Heat, the gunshot of the biggest tests tests

EUGENE, Ore. – Hurdler Sydney McLaughlin’s knee was bloody. Lined up in three lanes outside of her, Nnenya Hailey was so hot that she looked towards the stands and begged for water.

It was before the start of the race.

Thanks in part to some capillary trigger sensors on the starting blocks, the hurdlers felt the heat as intensely as anyone on Friday on a 92-degree day at the Olympic track and field trials in the United States. .

It took five tries to launch a men’s 110-meter series. It took four more to get McLaughlin and Co. out of the blocks for their 400 qualifier.

“I’ve never had so many restarts in my life,” said McLaughlin, whose next showdown with world record holder Dalilah Muhammad could be one of the best races of the Olympic season. “My knee started to bleed a bit just from the hot track, going down so many times.”

McLaughlin won his round. Hailey was second. But with temperatures heading into triple digits this weekend, it hardly felt like a hassle-free preliminary day for runners with bigger races in reserve.

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“After the second reboot, do you know when you spit and your saliva is, like, white?” Hailey said. “I couldn’t run like that. I literally looked into the audience and thought, ‘Who has a bottle of water?’

She took a sip and passed it down the line.

Hailey also left the track with unexpected knee problems.

“Already crisp before you get here. By the time I leave it will probably be erased, ”she said.

Just 20 minutes earlier, the men had endured a similar struggle.

Four times they lined up. Four times the cannon sounded. Each time, the alarm sounds and the shot starts again to signal the illegal departure. The crowd hooted and hissed. Ato Bolden and the NBC commentators went mad, wondering aloud why the sensors weren’t turned off. Only one rider, Samuel Brixey, was disqualified, but he filed a protest and was transferred to the next lap.

“Give me a little slack, man,” Brixey said before knowing the outcome of the call. “I had three for three and they call us back and they inform a few other guys like, ‘Hey, your feet are moving.’ And then there was me, and they’re just like “red card”.

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Only six Olympic places were awarded on Friday – three in the steeplechase went to Hillary Bor, Benard Keter and Mason Ferlic; three on the men’s record went to Mason Finley, Reggie Jagers and Sam Mattis.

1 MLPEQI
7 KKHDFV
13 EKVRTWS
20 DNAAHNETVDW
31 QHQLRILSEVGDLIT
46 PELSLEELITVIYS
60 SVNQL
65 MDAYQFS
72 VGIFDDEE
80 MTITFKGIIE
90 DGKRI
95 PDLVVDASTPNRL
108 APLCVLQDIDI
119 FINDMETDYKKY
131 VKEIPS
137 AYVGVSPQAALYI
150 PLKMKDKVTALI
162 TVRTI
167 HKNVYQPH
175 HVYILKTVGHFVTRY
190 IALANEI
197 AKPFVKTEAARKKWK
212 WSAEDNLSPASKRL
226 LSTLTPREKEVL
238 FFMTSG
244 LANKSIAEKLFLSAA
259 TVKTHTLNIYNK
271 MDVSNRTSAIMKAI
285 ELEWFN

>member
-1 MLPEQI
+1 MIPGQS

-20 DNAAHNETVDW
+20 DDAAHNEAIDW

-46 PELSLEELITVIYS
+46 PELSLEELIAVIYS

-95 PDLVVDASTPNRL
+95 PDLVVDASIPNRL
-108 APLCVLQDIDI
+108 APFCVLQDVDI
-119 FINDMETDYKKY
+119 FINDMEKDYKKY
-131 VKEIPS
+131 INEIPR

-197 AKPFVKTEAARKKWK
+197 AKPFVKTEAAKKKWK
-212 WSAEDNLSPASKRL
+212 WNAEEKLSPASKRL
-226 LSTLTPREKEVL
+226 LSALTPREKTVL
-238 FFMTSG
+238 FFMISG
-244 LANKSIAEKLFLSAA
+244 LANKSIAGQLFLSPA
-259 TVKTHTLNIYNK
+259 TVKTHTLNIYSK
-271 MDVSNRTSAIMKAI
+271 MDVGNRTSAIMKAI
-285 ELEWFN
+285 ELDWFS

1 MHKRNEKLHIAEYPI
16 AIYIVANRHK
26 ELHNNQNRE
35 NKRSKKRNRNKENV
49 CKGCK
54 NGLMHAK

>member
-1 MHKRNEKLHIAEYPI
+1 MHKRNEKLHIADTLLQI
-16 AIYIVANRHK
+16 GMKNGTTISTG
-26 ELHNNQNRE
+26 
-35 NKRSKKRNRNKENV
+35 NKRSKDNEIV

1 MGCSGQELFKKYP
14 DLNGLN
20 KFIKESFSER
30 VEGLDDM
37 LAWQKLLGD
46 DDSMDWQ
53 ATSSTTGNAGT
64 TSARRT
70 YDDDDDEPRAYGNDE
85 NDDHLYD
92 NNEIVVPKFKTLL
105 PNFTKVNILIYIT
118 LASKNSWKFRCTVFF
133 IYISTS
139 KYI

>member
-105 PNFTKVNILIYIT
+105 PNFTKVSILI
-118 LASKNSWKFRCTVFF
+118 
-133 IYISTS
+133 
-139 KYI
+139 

The rest of the day was spent qualifying. And prepare for what should be a more intense weekend. Among those who moved without too much trouble were Allyson Felix and Noah Lyles, both at 200.

Felix could clinch an Olympic spot with a top-three spot on Saturday, although she would have to choose between that distance and the 400, which straddles the Olympic calendar.

Lyles advanced to the semi-finals with his younger brother, Josephus, who trains with him in Florida.

“That humidity out there, it’s like a burden on you. This is like going through paper, ”Lyles said.

Dry heat or not, Saturday high should be 103. Sunday it is 111.

It would be hotter than any day at the world championships two years ago in the sultry Middle Eastern city of Doha, Qatar. Expenses not being a problem, the organizers installed air conditioning in the outdoor stadium to make things more tolerable there.

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Bad luck with Eugene. But USA Track and Field moved Saturday’s 20k race from two a.m. to 7 a.m. and moved the weekend distance races, the 10,000 women and 5,000 men, to the morning heat of the day. This weekend’s 12 other finals, plus the grueling heptathlon, remain as planned – all in the afternoon, all in the heat of the day.

“You don’t beat the heat. It’s not something you run away from, ”said long jumper Jarrion Lawson. “Usually the heat comes with great performance, so prepare, hydrate and compete and try to get off the track as soon as possible.”

Easier said than done for some.

” I do not even know. I lost count, ”said hurdler Jaylan McConico, who won the race that took five tries to get out of the blocks. “After two, it was like, ‘Okay, it’s getting a little old now.'”


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